The Estonian Economy
Estonia is a Northern European country situated at the center of the continent's northern border. The European Union (EU) member country known for its unspoiled beauty, cultural treasures, and varied attractions has naturally positioned itself to capture some of the Northern and Eastern European tourism market. The other industries that contribute to the economic prosperity of Estonia have evolved over the years largely because of wars and foreign occupation. A comparison examination of Estonia's economy before the Second World War and its post war economic outlook help explain the country's current economic health, policies, and growth strategies.
Economic Outlook Of Estonia Before World War II
Estonia is surrounded by larger, stronger nations like Russia, Sweden, and Germany that have occupied its borders over the years due to a variety of wars and conflicts. By 1920, the Estonians won their fight for independence and established the Republic of Estonia which was a volatile parliamentary democracy that continued for a couple of decades until the start of the Second World War. During this time, agriculture was the basis of Estonia's economy. The Estonians used their farm land to feed not only their citizens, but they exported agricultural products through trade agreements with Western European nations like Great Britain and Germany. Although their economy was by no means a lucrative one, it was an example of a stable one in the region.
Impacts On Estonian Economy After The Second World War
German and Soviet forces occupied Estonia, and the small nation suffered extreme human losses during the war which served to weaken its economy. Amidst the chaos of the Second World War, the Soviet Union annexed Estonia, and its economy was directly tied to the plans and policies of the Soviets until the late 1980s. The early 1990s was a time of re-crafting both political and economic policies needed to move the country forward as an independent entity. As a result, Estonia essentially went back to its old trading partners in the West and joined as many Western backed political and economic trade organizations that they qualified to join. Their efforts were rewarded as world trade markets opened to them. They currently have a market economy governed by a parliamentary republic that has one of the highest per capita income levels in the region. The industries in which they operate include food, electronics, tourism, banking and financial services, mining, and construction.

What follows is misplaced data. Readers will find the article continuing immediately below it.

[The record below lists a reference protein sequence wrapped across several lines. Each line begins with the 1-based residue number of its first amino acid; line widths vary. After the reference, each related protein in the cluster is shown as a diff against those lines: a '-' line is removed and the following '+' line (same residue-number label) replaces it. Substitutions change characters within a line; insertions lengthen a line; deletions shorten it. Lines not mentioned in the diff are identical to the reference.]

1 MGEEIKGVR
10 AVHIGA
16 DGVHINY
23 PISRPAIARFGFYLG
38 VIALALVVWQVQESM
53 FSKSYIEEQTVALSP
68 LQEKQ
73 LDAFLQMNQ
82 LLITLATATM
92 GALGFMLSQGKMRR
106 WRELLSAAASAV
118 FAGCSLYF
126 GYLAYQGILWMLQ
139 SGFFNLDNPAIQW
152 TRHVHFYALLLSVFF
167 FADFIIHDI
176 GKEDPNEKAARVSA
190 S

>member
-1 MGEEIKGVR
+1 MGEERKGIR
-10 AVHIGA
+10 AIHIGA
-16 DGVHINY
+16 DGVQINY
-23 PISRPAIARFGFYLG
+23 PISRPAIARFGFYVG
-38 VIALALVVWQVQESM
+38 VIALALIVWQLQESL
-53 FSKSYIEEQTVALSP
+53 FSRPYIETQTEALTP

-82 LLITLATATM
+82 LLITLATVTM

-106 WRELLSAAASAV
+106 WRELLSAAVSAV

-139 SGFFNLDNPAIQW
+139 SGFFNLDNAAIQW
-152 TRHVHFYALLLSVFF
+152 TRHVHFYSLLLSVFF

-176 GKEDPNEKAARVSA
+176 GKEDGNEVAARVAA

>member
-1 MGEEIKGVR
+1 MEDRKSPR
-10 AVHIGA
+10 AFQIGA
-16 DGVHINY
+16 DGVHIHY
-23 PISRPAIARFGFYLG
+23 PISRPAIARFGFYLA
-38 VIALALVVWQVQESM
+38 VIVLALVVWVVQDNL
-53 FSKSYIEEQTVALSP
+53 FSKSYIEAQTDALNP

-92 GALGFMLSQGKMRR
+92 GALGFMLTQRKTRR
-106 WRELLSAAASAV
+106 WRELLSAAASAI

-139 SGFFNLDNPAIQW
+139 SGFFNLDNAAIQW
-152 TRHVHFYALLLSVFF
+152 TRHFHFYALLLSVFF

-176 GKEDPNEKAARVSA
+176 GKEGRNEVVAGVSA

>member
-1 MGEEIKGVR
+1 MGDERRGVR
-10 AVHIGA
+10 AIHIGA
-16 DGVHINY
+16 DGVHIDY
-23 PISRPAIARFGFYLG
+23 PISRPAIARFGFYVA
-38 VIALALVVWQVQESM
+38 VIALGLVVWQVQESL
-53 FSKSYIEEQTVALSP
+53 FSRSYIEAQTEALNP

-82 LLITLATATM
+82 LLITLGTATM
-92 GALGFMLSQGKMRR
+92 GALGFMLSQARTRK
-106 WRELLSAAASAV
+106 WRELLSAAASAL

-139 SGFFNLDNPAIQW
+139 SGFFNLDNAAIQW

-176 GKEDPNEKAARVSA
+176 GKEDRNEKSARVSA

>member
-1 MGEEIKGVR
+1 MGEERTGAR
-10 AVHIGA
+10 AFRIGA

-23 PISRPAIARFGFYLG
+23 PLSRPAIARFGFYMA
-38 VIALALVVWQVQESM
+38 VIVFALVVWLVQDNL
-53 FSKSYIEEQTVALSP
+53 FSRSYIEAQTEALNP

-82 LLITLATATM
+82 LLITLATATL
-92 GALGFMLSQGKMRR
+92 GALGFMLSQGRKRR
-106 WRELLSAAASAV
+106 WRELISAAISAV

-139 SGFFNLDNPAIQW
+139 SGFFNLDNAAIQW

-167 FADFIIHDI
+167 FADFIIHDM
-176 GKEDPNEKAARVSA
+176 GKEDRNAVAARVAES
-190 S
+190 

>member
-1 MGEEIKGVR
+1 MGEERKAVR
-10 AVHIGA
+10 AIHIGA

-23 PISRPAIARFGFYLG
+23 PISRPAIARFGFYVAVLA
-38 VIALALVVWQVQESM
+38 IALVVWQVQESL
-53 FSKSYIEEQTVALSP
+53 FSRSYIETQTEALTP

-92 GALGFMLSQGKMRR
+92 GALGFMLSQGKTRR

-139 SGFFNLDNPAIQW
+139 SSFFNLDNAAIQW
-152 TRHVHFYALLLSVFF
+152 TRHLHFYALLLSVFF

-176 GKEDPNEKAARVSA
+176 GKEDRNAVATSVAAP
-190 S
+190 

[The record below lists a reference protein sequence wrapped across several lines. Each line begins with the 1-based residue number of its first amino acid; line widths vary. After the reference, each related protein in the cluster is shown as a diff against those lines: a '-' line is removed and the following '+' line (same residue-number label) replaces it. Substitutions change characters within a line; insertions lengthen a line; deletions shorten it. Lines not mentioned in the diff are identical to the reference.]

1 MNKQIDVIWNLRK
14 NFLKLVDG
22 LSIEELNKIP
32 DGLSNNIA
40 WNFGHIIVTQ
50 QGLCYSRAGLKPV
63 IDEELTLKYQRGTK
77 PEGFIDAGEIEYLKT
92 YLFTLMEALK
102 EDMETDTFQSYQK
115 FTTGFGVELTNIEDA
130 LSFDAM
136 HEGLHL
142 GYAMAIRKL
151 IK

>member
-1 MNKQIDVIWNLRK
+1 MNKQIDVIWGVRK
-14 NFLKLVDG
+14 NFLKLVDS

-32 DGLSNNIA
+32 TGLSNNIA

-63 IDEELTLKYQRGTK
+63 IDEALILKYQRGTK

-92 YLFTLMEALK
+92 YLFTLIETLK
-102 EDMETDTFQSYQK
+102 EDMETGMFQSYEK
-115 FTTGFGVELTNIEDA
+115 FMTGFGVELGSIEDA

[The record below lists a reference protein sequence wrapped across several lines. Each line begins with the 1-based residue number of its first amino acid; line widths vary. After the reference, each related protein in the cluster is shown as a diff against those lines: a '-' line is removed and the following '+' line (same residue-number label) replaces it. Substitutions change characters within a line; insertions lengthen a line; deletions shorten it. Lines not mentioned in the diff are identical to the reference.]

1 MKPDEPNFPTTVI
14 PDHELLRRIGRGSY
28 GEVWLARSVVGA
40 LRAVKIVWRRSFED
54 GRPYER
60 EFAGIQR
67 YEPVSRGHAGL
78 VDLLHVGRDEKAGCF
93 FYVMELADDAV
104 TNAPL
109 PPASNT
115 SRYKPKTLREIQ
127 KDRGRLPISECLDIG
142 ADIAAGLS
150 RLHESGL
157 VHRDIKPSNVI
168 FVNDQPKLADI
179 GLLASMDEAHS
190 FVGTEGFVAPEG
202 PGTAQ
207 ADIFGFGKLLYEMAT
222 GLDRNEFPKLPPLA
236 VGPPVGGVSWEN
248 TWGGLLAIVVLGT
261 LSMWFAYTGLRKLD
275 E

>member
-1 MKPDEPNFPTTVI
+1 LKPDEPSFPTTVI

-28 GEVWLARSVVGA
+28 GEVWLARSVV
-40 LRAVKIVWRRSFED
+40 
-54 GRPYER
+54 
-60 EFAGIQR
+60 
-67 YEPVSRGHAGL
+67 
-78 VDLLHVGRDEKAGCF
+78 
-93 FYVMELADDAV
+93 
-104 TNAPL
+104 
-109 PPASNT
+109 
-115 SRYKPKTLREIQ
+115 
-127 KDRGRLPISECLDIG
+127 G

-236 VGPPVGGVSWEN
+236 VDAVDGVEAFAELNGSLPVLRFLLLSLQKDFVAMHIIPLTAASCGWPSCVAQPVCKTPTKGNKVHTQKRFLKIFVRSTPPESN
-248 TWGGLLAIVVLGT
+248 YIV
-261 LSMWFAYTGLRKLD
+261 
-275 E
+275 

Positive Elements Of Current Estonian Economy
It appears that during their turbulent years under the regimes of other nations the Estonians were taking notes on how to improve their own country's economic prospects if given the opportunity. As a result, they led the world in the introduction of the flat tax for their citizens. While other countries have debt levels spiraling out of control that force tax increases, Estonia consistently was able to lower its flat tax rate over the years. Estonia is one of the few countries recognized to have a budget surplus, and it also has one of the lowest national debt levels in the world.
Surrounded by global economic disaster, most view Estonia as a relative economic success story. However, one of the areas for improvement lies within its mining sector. Nearly all of its electricity needs came from mining its oil shale resources. While economically a viable source of domestic energy, it is not the cleanest energy source available to the energy dependent nation of Estonia. According to recent reports, the country's membership status within the EU has prompted them to adopt initiatives toward harvesting clean, renewable energy.
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